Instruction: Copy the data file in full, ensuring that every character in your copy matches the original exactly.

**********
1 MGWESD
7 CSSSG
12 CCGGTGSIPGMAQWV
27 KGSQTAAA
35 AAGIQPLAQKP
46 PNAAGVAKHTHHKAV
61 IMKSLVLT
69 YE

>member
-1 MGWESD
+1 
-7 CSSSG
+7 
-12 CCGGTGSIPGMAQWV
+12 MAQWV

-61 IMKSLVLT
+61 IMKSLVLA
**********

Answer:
1 MGWESD
7 CSSSG
12 CCGGTGSIPGMAQWV
27 KGSQTAAA
35 AAGIQPLAQKP
46 PNAAGVAKHTHHKAV
61 IMKSLVLT
69 YE

>member
-1 MGWESD
+1 
-7 CSSSG
+7 
-12 CCGGTGSIPGMAQWV
+12 MAQWV

-61 IMKSLVLT
+61 IMKSLVLA